Japan flashback: Kazushi Sakuraba the "Gracie Hunter"
Gracie battles a submission from Kazushi Sakuraba
In the 1990’s Royce Gracie was spreading notoriety for Brazilian Jiu Jitsu (BJJ), the martial arts brainchild of his father Helio. The Gracie family struck fear into their adversaries with their bottomless playbook of submission holds, but one man dared to hunt the Gracie clan.
Kazushi Sakuraba’s feud with the Gracie family earned him the nickname “Gracie Hunter” and changed the MMA landscape instantly. In the blink of an eye, combat sports became the hottest thing in Japanese pop culture.
The showman’s obsession with the group of grapplers began as he craved a showdown with Royce’s elder brother Rickson. The biggest, meanest, strongest and most skilled Gracie - but that fight would never come to pass.
The first time he tangled with a Gracie it wasn't pretty. Royce's younger brother Royler was trapped in a deadly kimura with Sakuraba wrenching on his arm. The Brazilian refused to quit to the deadly hold, forcing the referee to stop the fight, saving Royler from himself.
The Japanese sensation would get his next encounter with a Gracie at the first Pride Grand Prix – a murderer’s row of MMA competitors. The 16 man tournament promised a quarter million dollars for the eventual winner.
The tournament format added a mystical element of surprise. Onlookers pondered the potential match-ups but no fight was more discussed than Sakuraba challenging Royce, a dream match that almost didn't eventuate.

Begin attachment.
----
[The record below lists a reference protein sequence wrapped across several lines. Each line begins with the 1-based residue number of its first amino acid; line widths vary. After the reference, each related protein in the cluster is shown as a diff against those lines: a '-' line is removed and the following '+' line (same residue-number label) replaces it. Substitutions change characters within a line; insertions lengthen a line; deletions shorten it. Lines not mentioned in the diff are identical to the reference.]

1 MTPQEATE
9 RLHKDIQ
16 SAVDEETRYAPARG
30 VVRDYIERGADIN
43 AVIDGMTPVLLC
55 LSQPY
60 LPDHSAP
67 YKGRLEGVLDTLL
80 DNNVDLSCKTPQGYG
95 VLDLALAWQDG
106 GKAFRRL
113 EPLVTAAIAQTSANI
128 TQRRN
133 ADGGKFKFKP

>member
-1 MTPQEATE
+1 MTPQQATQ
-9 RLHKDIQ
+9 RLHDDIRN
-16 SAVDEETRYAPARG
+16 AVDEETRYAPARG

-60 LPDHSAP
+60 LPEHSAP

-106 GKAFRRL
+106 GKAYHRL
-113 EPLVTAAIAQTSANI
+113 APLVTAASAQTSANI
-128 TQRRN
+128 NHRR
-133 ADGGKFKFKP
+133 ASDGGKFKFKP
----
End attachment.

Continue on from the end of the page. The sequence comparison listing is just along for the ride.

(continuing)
In the opening round of the tournament, Sakuraba met Lion’s Den member Guy Mezger. The American karate stylist dominated Sakuraba, bullying him around for the entirety of their bout. Fortunately for Sakuraba, the shady Japanese judges declared the fight a draw, calling for an overtime period.
“I had two weeks’ notice and hadn’t been training due to illness. I showed up even though I had fractured my foot and had the flu,” Mezger remembers.
“I took four bags of IV fluid before I got on the plane to Japan, that’s how sick I was. The reason for the draw they said was I had a ten kilogram weight advantage, which was not true. I weighed in at 90 kilos because I was sick and he weighed in at 85 kilos. They didn’t like the result so they tried to change the contract in the middle of the fight.”
As a result of the controversial judge’s verdict, Mezger’s cornerman Ken Shamrock jumped in to Pride’s roped ring, cussing at the referee and marching his student back to the locker room. Sakuraba lived to fight another day.
Sakuraba got his date with Royce months later on a Monday night to remember in Tokyo, Japan but it was going to happen under Gracie rules. Just like the original UFC events, there were no judges, referees or time limits - the battle include 15 minute rounds until there was a definite winner.
Almost 40,000 spectators patiently watched the epic 90 minute marathon. The bout had its share of pinnacle moments. Sakuraba, the Japanese combatant with bright orange hair almost locked in a heel hook and Gracie came within an inch of sinking in a fight-ending guillotine-choke. All in all, it was a relatively slow and plodding contest.
Over the course of an hour-and-a-half Sakuraba mentally and physically broke Gracie. Royce had no answer for the leg kick attacks from the former professional wrestler, with Sakuraba not giving an inch in their war of attrition.
The pair of all-time greats fought for six regulation-periods in a row before the Gracie corner threw in the towel. Royce was simply too exhausted to continue.
Sakuraba fought ten more minutes that night, valiantly battling 235 pound (107kg) Ukranian kickboxing machine Igor Vovchanchyn in the semi-finals, but the his journey came to an end when his corner threw in the towel just as Gracie’s brothers did two hours prior.
After that night, Sakuraba transcended his sport, becoming a national hero in Japan and the poster boy for Pride. Gracie is remembered as one of the most important men in MMA history.